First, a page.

by Matthew Byrd1
Notorious Inc. Review
Evil By Numbers
If there’s one thing I’ve always found it hard to fault a game for, it’s good intentions. A game can be a complete miss, but as long as it’s evident that a sufficient amount of love went into its creation, it’s always hard to not be a little charmed by it.
Notorious Inc. is nothing else if not charming. It places you in the shoes of the CEO of a cartoon evil organization, and asks that you build your evil empire from a small business, to the worldwide leader in wicked ways. To do this, you’ll need to travel to various points across the world, to buy and sell various good. The idea is to find locations that are offering commodities at the lowest price possible and sell them to the other locations at a higher price. The clerks that run the single screen storefront at each location will often tip you off as to what is currently in demand, and what they have in bulk. Otherwise, you’ll have to use your experience of what’s hot and what’s not to buy blindly and hope you can turn it around for a tidy profit.
As you earn money and notoriety from this system, you’ll be able to upgrade your evil lair to allow you to do things like store more goods, visit more stores, hire and upgrade your henchmen (here referred to as junior executives) and research an evil project or two. However, you’ll have to be careful with your funds, as random events sometimes require you to make pay-offs or sacrifice henchmen. Furthermore, at the end of your year you are required to put a little money away into a savings account for the company, meaning you’ll have to balance your own personal spending money with that of the organization’s.
A big part of what makes this seemingly dull lesson in basic economics so very charming is the game’s art direction. Every character and location in the game looks like it came from the rogue’s gallery of a twisted James Bond/Looney Tunes crossover, thus providing that always welcome blend of nostalgia and original design.
Remarkably, Notorious Inc.’s writing shines even brighter. Everything from the descriptions of the random events to the constant advice of your assistant and the banter of the shopkeepers features razor sharp wit and a surprisingly dark sense of humor. My favorite examples of these qualities are a potential random encounter with the devil that can potentially be resolved by giving him a hard staredown, and a brain in a jar who gives you good deals on narcotics because he happens to be high on narcotics at that moment.
It’s a sense of style that’s hard to not fall in love with. Unfortunately it also makes it that much worse that the game is quick to break your heart by revealing a serious lack of depth. It’s not long before you realize that the bulk of Notorious Inc.’s gameplay is essentially a rotating series of visits to RPG merchant screens. Around that time, you’ll also find you possess enough cash to never have to worry about money again, and unfortunately the main thing you are supposed to be spending it on(upgrading your evil lair) doesn’t really expand that gameplay beyond the point of giving you more storefronts to trade with, and subsequently more cash you’ll never touch. The random events do help break up the monotony somewhat, but in most cases can easily be resolved with the push of the “throw cash at the problem” button, and quickly begin to repeat themselves.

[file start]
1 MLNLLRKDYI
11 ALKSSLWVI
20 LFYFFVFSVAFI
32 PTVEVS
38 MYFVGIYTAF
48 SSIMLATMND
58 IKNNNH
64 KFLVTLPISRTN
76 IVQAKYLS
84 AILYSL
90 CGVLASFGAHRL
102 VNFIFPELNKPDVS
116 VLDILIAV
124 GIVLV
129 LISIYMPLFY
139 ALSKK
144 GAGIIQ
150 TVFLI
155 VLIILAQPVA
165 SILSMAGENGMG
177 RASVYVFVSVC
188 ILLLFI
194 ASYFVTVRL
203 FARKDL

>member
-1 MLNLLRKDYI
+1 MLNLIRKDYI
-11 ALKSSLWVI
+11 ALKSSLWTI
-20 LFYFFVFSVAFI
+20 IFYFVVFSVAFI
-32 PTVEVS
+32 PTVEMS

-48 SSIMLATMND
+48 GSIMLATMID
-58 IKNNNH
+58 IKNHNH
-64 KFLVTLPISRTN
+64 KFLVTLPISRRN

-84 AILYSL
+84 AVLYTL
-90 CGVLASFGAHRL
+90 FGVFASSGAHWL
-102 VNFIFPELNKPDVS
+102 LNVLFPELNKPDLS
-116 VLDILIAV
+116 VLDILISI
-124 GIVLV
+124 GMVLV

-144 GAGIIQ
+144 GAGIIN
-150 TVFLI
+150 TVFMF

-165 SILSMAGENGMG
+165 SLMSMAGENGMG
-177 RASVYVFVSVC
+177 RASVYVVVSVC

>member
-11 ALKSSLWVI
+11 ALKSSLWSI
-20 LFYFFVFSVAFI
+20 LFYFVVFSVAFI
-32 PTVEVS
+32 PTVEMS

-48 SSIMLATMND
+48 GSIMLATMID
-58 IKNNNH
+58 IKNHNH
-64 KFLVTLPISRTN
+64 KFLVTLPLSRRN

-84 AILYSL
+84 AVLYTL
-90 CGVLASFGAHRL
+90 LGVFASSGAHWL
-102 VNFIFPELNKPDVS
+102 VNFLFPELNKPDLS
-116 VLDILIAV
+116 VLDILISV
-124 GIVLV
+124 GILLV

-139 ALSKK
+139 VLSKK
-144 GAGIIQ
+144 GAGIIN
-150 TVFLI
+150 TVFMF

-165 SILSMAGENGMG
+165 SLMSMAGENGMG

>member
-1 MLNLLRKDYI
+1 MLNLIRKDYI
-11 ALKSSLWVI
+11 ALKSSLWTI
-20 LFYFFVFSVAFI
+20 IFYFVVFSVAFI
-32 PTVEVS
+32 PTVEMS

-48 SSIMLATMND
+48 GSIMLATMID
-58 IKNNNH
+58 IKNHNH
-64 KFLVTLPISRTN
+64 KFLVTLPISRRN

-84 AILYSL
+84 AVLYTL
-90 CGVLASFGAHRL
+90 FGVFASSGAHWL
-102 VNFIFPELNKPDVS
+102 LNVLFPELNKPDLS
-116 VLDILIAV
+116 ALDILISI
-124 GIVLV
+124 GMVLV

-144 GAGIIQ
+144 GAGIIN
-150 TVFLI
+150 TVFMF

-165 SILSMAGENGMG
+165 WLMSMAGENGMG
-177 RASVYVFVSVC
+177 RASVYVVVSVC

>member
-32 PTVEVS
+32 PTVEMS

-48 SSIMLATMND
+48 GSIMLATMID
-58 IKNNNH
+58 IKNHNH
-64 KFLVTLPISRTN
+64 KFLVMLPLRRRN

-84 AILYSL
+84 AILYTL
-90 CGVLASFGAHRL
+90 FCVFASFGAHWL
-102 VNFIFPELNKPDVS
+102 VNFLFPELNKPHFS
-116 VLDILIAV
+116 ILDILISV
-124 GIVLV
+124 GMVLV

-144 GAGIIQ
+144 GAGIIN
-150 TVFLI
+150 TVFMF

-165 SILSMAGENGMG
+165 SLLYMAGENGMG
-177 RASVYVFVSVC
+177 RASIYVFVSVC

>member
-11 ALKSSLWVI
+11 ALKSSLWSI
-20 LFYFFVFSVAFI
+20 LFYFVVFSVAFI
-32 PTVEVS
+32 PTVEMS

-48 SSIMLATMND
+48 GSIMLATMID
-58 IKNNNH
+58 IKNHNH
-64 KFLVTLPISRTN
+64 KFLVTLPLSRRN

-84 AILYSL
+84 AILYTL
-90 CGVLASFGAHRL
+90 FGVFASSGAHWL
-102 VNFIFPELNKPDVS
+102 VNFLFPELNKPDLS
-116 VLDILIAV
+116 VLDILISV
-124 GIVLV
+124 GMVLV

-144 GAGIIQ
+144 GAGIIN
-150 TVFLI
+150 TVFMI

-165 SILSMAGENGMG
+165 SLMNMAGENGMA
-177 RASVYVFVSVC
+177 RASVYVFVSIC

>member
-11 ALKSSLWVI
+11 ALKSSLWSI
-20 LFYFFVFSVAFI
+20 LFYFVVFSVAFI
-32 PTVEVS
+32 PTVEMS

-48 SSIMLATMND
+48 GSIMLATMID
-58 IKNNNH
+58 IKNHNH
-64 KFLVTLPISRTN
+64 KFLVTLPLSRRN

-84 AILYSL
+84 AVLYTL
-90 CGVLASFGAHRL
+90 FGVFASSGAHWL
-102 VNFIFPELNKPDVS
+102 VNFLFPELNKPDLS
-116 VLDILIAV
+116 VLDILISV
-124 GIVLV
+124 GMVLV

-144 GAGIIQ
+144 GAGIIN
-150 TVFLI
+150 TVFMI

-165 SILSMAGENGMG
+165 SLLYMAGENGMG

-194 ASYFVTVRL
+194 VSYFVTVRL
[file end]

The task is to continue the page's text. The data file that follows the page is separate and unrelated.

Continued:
And then, the game just ends. About 40 minutes into my first playthrough, I was stunned to reach what is essentially the end-game scenario. Until that point, the game had hyped that moment as the incident that would give me more control over my in-game finances as well as allow for new gameplay features. However, after completing it, I was only presented with the ending screen, and was disappointed to discover that the game automatically resets itself to the very beginning without allowing me to continue my previous playthrough.
Confused by this outcome, I played up until that same moment again and discovered that I was able to prolong the experience, as long as I intentionally ignored the end-game option. At some point, you do get greater control over things like your company finances, but again the experience never really evolves past the point of visiting multiple merchants and participating in a barter system for money that you quickly run out of uses for.
It’s truly a shame. Here’s a game that absolutely nails those charm factors that even the best games lack, and features no in-app purchases, but reveals all it has to offer from a gameplay perspective in a scant half-hour or so of play. In a game all about making the right financial decisions, it saddens me to tell you that if you’re looking for more than a few minutes of entertainment, the worst investment you can make is spending the $0.99 required to play Notorious Inc.
Is It Hardcore?
Summary: Though filled with charm, Notorious Inc.'s gameplay deficiencies make it a tough sell.